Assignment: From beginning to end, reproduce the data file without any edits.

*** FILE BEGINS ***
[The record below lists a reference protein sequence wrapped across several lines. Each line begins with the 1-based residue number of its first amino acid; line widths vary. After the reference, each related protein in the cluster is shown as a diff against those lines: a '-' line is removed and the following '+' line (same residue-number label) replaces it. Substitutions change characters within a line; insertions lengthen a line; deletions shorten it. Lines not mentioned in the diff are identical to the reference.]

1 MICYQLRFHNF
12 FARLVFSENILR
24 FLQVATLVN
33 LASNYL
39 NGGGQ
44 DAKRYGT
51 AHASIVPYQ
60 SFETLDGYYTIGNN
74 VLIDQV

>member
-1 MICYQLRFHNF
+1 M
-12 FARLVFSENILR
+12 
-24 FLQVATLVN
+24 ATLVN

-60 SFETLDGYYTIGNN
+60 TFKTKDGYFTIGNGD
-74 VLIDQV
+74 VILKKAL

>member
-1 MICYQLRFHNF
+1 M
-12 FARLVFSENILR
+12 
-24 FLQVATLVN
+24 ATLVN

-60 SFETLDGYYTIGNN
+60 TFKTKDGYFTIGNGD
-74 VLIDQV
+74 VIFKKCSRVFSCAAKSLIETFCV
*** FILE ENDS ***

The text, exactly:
[The record below lists a reference protein sequence wrapped across several lines. Each line begins with the 1-based residue number of its first amino acid; line widths vary. After the reference, each related protein in the cluster is shown as a diff against those lines: a '-' line is removed and the following '+' line (same residue-number label) replaces it. Substitutions change characters within a line; insertions lengthen a line; deletions shorten it. Lines not mentioned in the diff are identical to the reference.]

1 MICYQLRFHNF
12 FARLVFSENILR
24 FLQVATLVN
33 LASNYL
39 NGGGQ
44 DAKRYGT
51 AHASIVPYQ
60 SFETLDGYYTIGNN
74 VLIDQV

>member
-1 MICYQLRFHNF
+1 M
-12 FARLVFSENILR
+12 
-24 FLQVATLVN
+24 ATLVN

-60 SFETLDGYYTIGNN
+60 TFKTKDGYFTIGNGD
-74 VLIDQV
+74 VILKKAL

>member
-1 MICYQLRFHNF
+1 M
-12 FARLVFSENILR
+12 
-24 FLQVATLVN
+24 ATLVN

-60 SFETLDGYYTIGNN
+60 TFKTKDGYFTIGNGD
-74 VLIDQV
+74 VIFKKCSRVFSCAAKSLIETFCV